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Taking the Kids

Canvassing the Campuses

March 16, 1997|EILEEN OGINTZ

After visiting six college campuses in four days, high school junior Shaen Robertshaw had reached his limit--a full day and two campuses before the all-important tour was scheduled to end.

"At that point, we gave up and drove home," said Shaen's mother, Susan Lewandowski. "When they've had enough, it's time to quit."

Lewandowski knows those glazed looks on prospective collegians all too well. She's an admissions officer at Smith College in Northampton, Mass., where high school students and their families come from as far as California and abroad to see the classic New England women's college and other campuses nearby.

"Try to make these trips fun," Lewandowski said. "Look at it as a rite of passage that won't come around again."

This month, during high school spring break, is the beginning of the big college touring season. It continues through the summer (even though experts say it's best to visit when school is in session) and through the next school year.

Many families, in fact, plan vacations around the campuses they want to see, enlisting the help of the growing number of private college admission consultants to help organize their itinerary.

"A lot of people just drive around and see the buildings. That's a mistake," said Zola Dincin Schneider, a veteran educational consultant and author of "The College Board's Campus Visits and College Interviews" (College Board, $9.95).

Schneider recommends vacationing at a resort area near the campuses you want to visit and planning day trips with your high-school child while the rest of the family heads out on a hike, to sightsee or simply laze by the pool.

Other tips from experts and parents:

* Call far in advance to arrange meetings with faculty, students or even an overnight stay in a dorm for your child.

* Arrange an admission interview, if possible.

* Schedule no more than two campus visits per day so there's enough time to get a sense of each place. Walk the campus, visit the library, talk to students.

"After we were done, we sat in the student union at Northwestern University and looked at the boys," recalled Janet Plotkin, a Connecticut teacher whose daughter recently graduated from the elite Illinois school and whose son was touring campuses with his dad this week. "Visiting is a costly proposition, but the more they visit, the more they understand what they want," she explained.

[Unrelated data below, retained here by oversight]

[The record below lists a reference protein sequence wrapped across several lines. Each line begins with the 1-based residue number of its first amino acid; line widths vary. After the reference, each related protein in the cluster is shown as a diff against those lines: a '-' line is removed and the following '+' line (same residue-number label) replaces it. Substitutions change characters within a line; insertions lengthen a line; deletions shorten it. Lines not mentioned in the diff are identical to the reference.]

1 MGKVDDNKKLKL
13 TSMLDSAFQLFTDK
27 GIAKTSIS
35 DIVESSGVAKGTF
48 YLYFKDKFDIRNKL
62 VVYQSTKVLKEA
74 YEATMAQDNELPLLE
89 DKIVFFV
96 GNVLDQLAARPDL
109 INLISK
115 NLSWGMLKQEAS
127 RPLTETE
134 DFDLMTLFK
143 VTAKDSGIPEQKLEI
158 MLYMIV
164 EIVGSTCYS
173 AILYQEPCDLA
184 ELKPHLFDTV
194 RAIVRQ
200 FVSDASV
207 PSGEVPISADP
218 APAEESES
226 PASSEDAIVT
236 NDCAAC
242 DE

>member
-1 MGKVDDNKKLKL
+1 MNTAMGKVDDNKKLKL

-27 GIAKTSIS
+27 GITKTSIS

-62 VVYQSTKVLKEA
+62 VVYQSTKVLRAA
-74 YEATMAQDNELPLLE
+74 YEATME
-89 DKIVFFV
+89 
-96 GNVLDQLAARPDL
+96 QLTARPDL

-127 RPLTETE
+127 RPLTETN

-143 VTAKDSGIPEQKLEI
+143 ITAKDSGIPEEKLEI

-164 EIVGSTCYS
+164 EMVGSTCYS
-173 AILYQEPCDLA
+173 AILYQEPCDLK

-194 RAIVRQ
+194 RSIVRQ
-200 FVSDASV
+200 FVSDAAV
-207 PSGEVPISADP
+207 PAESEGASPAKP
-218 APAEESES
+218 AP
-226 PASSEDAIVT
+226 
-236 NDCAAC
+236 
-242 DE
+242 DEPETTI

Other parents send their children with friends on organized student bus tours, such as the Charleston, S.C.-based College Visits company that shows students a number of campuses in the same geographic area over several days.

"Parents are starting the process earlier and putting more into it because the cost is so great. They're becoming smart consumers," observes Robert Rummerfield, who left his post as a Johns Hopkins University admissions officer to start College Visits. (Call [800] 944-2798.)

Some students return several times to the same campus before making a decision. Others know as soon as they get out of the car. New Yorker Cookie Rumely, for one, said the visits made all the difference in helping her daughter Maria, now a freshman at New Orleans' Tulane University, recognize that she was a city girl at heart. Rumely's advice: Jot down notes and impressions immediately after leaving each campus.

Susan Lewandowski adds that snapping plenty of photos helps, as does planning sufficient time to relax. Stretch the budget a bit to indulge yourself and your child with a special meal, a round of golf or a nice hotel.

"This should be a happy time, a very rich parent-child experience," said Janet Spencer, co-author of the newly revised "Princeton Review Student Advantage Guide to Visiting College Campuses" (Random House, $20). To make the most of the experience, this guide suggests local attractions and places to stay near the country's 250 most-visited campuses.

Spencer's advice: Plan as much as you can and include lesser known schools in the region you're visiting.

For too many families, these college trips are fraught with confusion, exhaustion, tension (Will she get in?) and sheer terror (How will I afford it? Will he be safe on this city campus?).

No wonder parents feel overwhelmed by student-led tours, financial-aid information sessions and visits to the gym, dorms and cafeteria. Some complain they don't have the time or money to travel from campus to campus when students are applying to 10 or more schools. Admissions experts counter they wouldn't buy a car without seeing it and college is a much larger and more important investment.

Taking the Kids appears the first and third week of every month.

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